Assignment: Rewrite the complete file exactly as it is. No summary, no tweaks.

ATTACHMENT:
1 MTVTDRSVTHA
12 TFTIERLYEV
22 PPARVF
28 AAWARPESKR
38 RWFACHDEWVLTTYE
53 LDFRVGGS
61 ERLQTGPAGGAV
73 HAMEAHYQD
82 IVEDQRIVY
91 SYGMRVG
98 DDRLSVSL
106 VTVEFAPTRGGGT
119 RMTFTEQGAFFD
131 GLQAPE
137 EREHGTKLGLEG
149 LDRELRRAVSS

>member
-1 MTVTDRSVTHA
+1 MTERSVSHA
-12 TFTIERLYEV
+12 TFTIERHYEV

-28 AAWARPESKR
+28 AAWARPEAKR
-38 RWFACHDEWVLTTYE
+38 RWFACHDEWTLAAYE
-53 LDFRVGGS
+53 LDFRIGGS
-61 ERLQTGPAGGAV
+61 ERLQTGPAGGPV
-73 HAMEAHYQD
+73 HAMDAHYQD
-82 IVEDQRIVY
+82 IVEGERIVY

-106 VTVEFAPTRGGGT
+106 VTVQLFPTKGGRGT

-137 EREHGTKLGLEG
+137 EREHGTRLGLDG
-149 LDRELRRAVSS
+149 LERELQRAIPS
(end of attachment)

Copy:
1 MTVTDRSVTHA
12 TFTIERLYEV
22 PPARVF
28 AAWARPESKR
38 RWFACHDEWVLTTYE
53 LDFRVGGS
61 ERLQTGPAGGAV
73 HAMEAHYQD
82 IVEDQRIVY
91 SYGMRVG
98 DDRLSVSL
106 VTVEFAPTRGGGT
119 RMTFTEQGAFFD
131 GLQAPE
137 EREHGTKLGLEG
149 LDRELRRAVSS

>member
-1 MTVTDRSVTHA
+1 MTERSVSHA
-12 TFTIERLYEV
+12 TFTIERHYEV

-28 AAWARPESKR
+28 AAWARPEAKR
-38 RWFACHDEWVLTTYE
+38 RWFACHDEWTLAAYE
-53 LDFRVGGS
+53 LDFRIGGS
-61 ERLQTGPAGGAV
+61 ERLQTGPAGGPV
-73 HAMEAHYQD
+73 HAMDAHYQD
-82 IVEDQRIVY
+82 IVEGERIVY

-106 VTVEFAPTRGGGT
+106 VTVQLFPTKGGRGT

-137 EREHGTKLGLEG
+137 EREHGTRLGLDG
-149 LDRELRRAVSS
+149 LERELQRAIPS